Review – This Is How You Lose the Time War – Amal el-Mohtar and Max Gladstone
Reviewed by Srijani Ganguly
As the title seems to suggest, there are plenty of battles in Amal el-Mohtar and Max Gladstone’s ‘This Is How You Lose the Time War’. Each side is engrossed in a continuous game of one-upmanship, turning and twisting the events of the past and the future to suit their objective. To do so, they infiltrate the lives of people, both historical and imaginary, in this world and the ones beyond: strange, alternative realities and unknown, alien societies. And yet, it’s not the hate between the two sides, but love—which blossoms between two warrior-spies who should be nothing but enemies—that drives the novella forward.
At its core, the conflict between the two factions is the one between science and nature. Agency, which conforms to the former, is governed by technology, and Garden, the latter, is bound together by a more organic leadership. And yes, their societies are on the opposite sides of the spectrum, both clans’ time-travelling, multiple universe-hopping agents have powers to shape-shift not only themselves, but even the world around them. They’re not immune to injury, but they are all-powerful superheroes in essence.
The two such superheroes at the ‘This Is How You Lose the Time War’ are Red, a spy from the Agency, and Blue, who belongs to Garden. Red has just finished her mission, and is quite overjoyed at having done so, when she realises she has actually been sabotaged. That’s when she sees that first letter from Blue. Inside is a taunt, a veiled threat, an invitation to indulge in a little contest of their own to see who can emerge victorious in their little war. But as Red sabotages Blue in turn, leaving a letter for her to read, too, and Blue steps it up with further machinations against Red, the contents of their epistolary rivalry evolve into flirtations and genuine inquisitiveness about the other’s life, and end with declarations of love and despair at belonging to two clashing factions.
There is a lot of wordplay involved in their letters—Blue and Red coming up with the most inventive names to address each other with. They aren’t ordinary nicknames but, as pointed out in their own epistolary revelations, well thought-out sobriquets meant to reference their adversary’s colour-coded name. Beyond the names too, there are wonderful puns and gentle teasings that add character to each progressive letter. One specific tongue-twister, when one of them is a part of Genghis Khan’s Mongol horde, is awfully brilliant.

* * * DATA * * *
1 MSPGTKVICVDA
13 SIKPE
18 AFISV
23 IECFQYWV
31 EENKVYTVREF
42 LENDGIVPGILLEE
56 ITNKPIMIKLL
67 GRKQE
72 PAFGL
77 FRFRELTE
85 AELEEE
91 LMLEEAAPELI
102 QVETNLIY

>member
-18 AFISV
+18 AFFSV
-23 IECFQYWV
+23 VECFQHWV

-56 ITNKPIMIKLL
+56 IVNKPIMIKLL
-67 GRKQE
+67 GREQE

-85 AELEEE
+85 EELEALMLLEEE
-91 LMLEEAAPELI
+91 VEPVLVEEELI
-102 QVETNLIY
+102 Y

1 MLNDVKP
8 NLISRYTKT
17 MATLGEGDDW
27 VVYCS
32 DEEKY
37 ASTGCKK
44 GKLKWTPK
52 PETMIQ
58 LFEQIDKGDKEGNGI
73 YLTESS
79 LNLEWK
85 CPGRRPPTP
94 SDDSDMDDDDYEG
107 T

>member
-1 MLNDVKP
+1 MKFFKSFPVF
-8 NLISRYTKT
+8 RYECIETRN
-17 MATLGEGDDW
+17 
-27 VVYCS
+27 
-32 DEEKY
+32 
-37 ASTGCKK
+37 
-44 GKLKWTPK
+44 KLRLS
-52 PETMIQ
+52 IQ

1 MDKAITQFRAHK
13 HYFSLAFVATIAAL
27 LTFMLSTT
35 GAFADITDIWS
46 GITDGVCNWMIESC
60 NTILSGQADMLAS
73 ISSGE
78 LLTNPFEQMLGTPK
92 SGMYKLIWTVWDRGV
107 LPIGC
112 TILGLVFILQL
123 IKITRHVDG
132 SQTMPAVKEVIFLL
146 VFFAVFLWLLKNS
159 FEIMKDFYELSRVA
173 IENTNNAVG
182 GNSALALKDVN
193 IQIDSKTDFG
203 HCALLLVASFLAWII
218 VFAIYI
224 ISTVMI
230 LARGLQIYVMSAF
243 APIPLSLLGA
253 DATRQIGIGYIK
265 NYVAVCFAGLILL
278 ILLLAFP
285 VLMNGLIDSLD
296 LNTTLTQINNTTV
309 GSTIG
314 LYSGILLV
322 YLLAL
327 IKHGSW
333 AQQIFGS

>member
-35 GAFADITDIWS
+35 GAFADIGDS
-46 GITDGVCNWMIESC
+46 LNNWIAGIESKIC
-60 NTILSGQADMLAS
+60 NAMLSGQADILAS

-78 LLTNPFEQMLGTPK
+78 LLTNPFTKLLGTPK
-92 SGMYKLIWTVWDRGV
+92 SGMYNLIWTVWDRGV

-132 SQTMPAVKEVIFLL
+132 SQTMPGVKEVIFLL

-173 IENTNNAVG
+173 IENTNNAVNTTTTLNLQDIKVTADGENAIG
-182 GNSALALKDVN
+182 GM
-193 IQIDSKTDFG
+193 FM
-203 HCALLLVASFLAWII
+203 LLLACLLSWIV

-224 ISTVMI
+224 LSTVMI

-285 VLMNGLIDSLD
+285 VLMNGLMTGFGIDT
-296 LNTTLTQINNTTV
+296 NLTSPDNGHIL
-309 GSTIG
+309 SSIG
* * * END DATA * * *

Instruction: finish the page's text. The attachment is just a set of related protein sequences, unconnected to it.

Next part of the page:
These letters take many forms—seeds, lava, tea leaves, or just plain paper—and so, there are many ways to read them, too. But even as they think of ways to create such epistles, they realise there are shadows lurking near them. Someone from the Garden or the Agency, they think, knows about their illicit affair.
Are they found out? Do they have a happy ending? And do they ever meet each other face to face? That is a matter that’s only disclosed in the last few chapters.
And yet, to be honest, the ending of the novella doesn’t really matter in the grand scheme of things. Sure, it brings a resolution to the plot. It puts an end, of sorts, to Red and Blue’s dicey letter exchanges. But the true hero of ‘This Is How You Lose the Time War’ is its language, which is poetic and beautiful. It makes sense, since one-half (Amal el-Mohtar) of the author duo is a full-fledged poet.
There have been quite a few time-travelling love affairs, that’s true, but none, perhaps, so lyrical as this one.
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